#dev-diary solar still
I've got a very #solarpunk project. make a solar still.
My goal, is to provide clean drinking water on my boat when it's not raining.
currently, I need to find a tap somewhere, or wait until it rains.
Waiting until it rains is actually pretty viable except in the height of summer.
Finding a tap isn't too hard but it makes me dependent on land which I do not like.
The $$ method is get a water maker. This is a device that pressurizes salt water so that it squeezes through a ceramic membrane which blocks the salt, creating drinkable water. But these devices are
- power hungry
- high maintainance
All of which I am against. I don't want to be depending on something that can break easily, not for drinking water. I'd rather rely on rain water, even if I have to wait for the rain, it's empowering because I just arrange a simple tent and capture free water falling from the sky. I just have to monitor the weather and water usage. But this creates a closer relationship with nature.
A solar still could do that, but with sunshine instead of rain.
The basic idea with a solar still is you put bad water in the bottom, the sun heats and it evaporates, then it condenses on something and runs down into a catchment, providing drinking water.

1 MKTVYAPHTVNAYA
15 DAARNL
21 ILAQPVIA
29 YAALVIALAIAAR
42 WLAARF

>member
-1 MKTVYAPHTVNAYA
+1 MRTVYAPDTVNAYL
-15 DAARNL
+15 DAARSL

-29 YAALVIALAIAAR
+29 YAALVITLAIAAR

you might be aware of the solar still as a survival technique, dig a hole, plastic sheet over it, and a stone in the middle, so that water condensing on the plastic drips down into the center were a container collects it.
both of these produce water sufficient for survival. I'd like to make enough water that at least some people might envy my lifestyle.
then there are a variety of solarstill designs presented on youtube, from backyard constructions, to hipster stills for 3rd world drinking water, to engineers researching how to make stills more "efficient".
this one is quite amusing:
the engineers seeking efficiency seem to be defining efficiency it as more water per space, but make bulky designs that have more advanced components
for example: https://www.youtube.com/watch?v=6MynEdS5WH8
advanced components means more cost, and seems to produce a bulky, 3d design.
One of my favorites is this Australian one, http://www.fcubed.com.au/aspx/home.aspx that looks like solar panels
This one has a circulating water supply that runs through a wick instead of a reservoir. The wick stays wet, but doesn't have much bulk, some water passes through, which also has the benefit of avoiding sludge that then needs cleaning.
I want something like that but using the cheap materials like this one:
Also I plan to use this on a boat, so it needs to be easily setup/taken down.
I expect it to be used while at anchor, which is most of the time, probably not while sailing.
Also, there are a variety of claims as per amounts of water produced, but often this it does not give me the impression that they actually used it, so I'm not sure if I believe many of these claims. My goal is to get at least 5 litres a day. If it's more than that, then that will be fairly comfortable living for two people, and when it rains you'd get a lot more.